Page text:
A group of progressive Bangladeshi NGOs, along with some Indian representatives and local district administration officials organized a candlelight vigil to mark the eighth anniversary of the historic event of exchange of enclaves between India and Bangladesh. The event, held on Monday, was attended by district officials of Rangpur and Kurigram, as well as NGOs Uddipan and North Bengal Museum, and saw people from all walks of life gather in 111 enclaves, which are now in Bangladesh.
The Land Boundary Agreement of 2015 resolved the long-pending issue of the enclaves in adverse possession of India and Bangladesh. Under the agreement signed in Dhaka in the presence of Prime Minister Narendra Modi and his Bangladeshi counterpart Sheikh Hasina, the two countries swapped these small enclaves along the border. Their residents are deprived of public services and live in unsanitary conditions. According to the Observer Research Foundation (ORF), “The historic agreement facilitated the transfer of 111 enclaves totalling 17,160.63 acres from India to Bangladesh. In contrast, India received 51 enclaves, comprising 7,110.02 acres of land, which were in Bangladesh.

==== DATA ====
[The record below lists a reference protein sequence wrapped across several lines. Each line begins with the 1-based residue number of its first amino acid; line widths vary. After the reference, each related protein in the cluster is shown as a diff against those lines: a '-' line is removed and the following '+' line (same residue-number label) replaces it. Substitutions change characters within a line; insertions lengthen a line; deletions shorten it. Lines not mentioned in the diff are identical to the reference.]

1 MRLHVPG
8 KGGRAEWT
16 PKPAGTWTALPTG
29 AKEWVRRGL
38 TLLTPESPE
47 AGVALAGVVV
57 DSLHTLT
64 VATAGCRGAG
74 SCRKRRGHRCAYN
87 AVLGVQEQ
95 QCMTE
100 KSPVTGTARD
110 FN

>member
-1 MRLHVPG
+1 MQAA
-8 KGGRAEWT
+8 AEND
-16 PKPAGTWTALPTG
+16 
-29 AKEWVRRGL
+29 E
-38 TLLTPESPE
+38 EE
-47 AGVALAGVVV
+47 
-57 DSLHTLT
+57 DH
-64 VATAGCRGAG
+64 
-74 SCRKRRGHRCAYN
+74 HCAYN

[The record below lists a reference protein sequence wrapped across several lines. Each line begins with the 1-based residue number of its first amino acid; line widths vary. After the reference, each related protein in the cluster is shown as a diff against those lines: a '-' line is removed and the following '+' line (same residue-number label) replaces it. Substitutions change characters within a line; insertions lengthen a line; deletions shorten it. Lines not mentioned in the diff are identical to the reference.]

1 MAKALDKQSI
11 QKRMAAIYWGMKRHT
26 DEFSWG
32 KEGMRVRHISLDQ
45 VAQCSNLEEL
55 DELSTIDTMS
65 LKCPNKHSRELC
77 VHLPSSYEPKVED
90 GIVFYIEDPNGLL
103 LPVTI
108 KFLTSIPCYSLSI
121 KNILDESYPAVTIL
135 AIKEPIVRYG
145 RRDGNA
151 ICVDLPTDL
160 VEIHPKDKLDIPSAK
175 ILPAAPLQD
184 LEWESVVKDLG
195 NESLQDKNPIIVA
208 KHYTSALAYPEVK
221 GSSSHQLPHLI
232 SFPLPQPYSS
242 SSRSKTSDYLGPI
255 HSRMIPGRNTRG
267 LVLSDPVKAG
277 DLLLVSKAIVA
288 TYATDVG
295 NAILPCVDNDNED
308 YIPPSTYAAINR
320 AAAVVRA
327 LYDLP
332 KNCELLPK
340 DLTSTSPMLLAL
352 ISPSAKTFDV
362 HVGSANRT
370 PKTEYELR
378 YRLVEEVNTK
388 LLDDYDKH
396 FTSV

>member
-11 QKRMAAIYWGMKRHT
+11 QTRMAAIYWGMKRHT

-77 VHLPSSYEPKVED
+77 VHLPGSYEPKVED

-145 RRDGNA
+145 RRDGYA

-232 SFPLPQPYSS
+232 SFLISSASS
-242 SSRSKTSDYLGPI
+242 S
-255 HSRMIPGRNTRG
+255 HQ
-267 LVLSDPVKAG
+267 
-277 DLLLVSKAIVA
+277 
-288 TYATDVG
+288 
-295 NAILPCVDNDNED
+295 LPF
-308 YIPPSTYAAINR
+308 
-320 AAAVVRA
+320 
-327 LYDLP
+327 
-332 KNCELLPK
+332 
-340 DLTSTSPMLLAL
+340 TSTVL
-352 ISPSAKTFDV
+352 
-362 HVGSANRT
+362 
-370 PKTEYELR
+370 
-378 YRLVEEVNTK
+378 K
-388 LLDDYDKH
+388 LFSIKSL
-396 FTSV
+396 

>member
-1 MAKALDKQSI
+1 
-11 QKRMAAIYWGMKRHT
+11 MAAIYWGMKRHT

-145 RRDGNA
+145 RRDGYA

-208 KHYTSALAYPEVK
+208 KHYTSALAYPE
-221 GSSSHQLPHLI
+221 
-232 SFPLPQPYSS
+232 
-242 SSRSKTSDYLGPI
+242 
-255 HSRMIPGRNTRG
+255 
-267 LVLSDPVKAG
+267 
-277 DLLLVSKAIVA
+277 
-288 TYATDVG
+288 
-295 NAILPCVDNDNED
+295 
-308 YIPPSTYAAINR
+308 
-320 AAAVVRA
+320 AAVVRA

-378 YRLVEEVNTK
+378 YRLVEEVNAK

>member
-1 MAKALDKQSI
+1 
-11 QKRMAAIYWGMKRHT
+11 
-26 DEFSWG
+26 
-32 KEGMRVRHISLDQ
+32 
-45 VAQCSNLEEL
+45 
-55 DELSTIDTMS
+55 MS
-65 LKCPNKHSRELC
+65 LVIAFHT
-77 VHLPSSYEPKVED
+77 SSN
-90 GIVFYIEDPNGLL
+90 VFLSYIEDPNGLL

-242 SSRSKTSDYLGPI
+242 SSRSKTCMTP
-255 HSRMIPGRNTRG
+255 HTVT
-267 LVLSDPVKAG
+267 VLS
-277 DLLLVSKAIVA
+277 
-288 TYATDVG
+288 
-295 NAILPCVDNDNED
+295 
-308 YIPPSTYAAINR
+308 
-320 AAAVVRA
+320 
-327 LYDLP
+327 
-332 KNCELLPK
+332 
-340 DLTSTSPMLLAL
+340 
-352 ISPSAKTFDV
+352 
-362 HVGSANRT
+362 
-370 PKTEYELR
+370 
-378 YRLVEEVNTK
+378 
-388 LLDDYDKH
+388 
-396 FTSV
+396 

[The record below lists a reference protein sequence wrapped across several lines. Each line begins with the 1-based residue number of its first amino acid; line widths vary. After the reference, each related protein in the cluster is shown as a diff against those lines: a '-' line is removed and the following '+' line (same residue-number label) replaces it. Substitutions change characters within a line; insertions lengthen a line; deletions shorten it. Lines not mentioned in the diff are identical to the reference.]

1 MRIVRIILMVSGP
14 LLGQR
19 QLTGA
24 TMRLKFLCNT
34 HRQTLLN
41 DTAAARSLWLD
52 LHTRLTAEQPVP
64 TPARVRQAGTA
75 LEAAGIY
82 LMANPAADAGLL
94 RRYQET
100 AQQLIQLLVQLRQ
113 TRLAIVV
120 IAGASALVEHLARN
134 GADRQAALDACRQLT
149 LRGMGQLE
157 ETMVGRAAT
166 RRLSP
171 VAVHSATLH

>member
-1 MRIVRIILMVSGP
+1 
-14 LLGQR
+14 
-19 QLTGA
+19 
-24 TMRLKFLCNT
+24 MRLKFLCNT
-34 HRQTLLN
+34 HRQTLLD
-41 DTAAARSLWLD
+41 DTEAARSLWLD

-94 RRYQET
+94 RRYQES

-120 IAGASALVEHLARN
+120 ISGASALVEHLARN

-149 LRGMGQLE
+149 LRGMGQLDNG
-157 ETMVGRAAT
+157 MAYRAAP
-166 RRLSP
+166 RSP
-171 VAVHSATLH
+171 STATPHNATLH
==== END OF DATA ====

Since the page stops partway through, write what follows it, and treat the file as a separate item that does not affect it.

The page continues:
It added, “The 2015 LBA implements unresolved issues arising out of Undemarcated land boundary of about 6.1 km length in the three sectors. Daikhata-56 (West Bengal), Muhuri River-Belonia (Tripura) and Lathitila-Dumbari (Assam); exchange of territories; and Adverse Assets, which were first addressed in the 2011 Protocol”. The Land Boundary Agreement was intended to improve the lives of the people living in these enclaves, which had been virtually stateless since 1947. For decades, they were denied their basic rights to education, health and other services.